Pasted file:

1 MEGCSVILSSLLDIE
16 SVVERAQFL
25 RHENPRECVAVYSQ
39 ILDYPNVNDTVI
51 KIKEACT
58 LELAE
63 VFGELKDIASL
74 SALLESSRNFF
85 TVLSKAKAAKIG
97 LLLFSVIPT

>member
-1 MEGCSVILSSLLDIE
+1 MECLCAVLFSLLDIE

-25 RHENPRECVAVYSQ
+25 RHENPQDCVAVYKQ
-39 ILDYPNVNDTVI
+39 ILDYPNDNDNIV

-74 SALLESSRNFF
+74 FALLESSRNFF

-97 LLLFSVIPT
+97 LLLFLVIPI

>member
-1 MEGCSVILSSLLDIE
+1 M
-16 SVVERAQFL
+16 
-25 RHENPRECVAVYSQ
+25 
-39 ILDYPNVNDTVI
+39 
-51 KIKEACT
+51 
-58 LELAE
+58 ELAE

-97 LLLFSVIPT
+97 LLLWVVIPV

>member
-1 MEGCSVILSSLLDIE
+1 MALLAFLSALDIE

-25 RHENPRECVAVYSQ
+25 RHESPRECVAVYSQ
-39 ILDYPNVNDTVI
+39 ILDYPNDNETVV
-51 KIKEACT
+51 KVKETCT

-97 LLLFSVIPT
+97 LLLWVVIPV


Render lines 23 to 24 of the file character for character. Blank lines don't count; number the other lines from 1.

-1 MEGCSVILSSLLDIE
+1 M